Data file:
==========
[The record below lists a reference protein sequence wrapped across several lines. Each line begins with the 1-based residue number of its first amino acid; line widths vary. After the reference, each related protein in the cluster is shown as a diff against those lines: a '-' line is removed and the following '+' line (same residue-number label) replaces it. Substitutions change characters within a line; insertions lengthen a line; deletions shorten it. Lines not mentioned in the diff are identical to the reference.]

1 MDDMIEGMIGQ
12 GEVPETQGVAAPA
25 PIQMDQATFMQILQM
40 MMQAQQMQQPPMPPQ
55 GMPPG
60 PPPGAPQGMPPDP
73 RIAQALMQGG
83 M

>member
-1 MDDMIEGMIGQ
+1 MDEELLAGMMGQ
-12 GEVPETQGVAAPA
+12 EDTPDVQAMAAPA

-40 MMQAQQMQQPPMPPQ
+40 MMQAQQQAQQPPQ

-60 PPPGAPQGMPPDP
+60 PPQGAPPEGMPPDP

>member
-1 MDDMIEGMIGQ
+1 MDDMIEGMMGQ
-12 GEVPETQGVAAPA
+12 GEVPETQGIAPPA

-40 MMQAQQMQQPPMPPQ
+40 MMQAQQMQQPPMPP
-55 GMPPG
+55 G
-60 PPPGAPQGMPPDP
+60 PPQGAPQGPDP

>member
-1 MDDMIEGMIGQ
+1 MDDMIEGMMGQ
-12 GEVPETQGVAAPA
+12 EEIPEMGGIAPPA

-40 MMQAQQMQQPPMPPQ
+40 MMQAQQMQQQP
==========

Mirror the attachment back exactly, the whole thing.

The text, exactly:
[The record below lists a reference protein sequence wrapped across several lines. Each line begins with the 1-based residue number of its first amino acid; line widths vary. After the reference, each related protein in the cluster is shown as a diff against those lines: a '-' line is removed and the following '+' line (same residue-number label) replaces it. Substitutions change characters within a line; insertions lengthen a line; deletions shorten it. Lines not mentioned in the diff are identical to the reference.]

1 MDDMIEGMIGQ
12 GEVPETQGVAAPA
25 PIQMDQATFMQILQM
40 MMQAQQMQQPPMPPQ
55 GMPPG
60 PPPGAPQGMPPDP
73 RIAQALMQGG
83 M

>member
-1 MDDMIEGMIGQ
+1 MDEELLAGMMGQ
-12 GEVPETQGVAAPA
+12 EDTPDVQAMAAPA

-40 MMQAQQMQQPPMPPQ
+40 MMQAQQQAQQPPQ

-60 PPPGAPQGMPPDP
+60 PPQGAPPEGMPPDP

>member
-1 MDDMIEGMIGQ
+1 MDDMIEGMMGQ
-12 GEVPETQGVAAPA
+12 GEVPETQGIAPPA

-40 MMQAQQMQQPPMPPQ
+40 MMQAQQMQQPPMPP
-55 GMPPG
+55 G
-60 PPPGAPQGMPPDP
+60 PPQGAPQGPDP

>member
-1 MDDMIEGMIGQ
+1 MDDMIEGMMGQ
-12 GEVPETQGVAAPA
+12 EEIPEMGGIAPPA

-40 MMQAQQMQQPPMPPQ
+40 MMQAQQMQQQP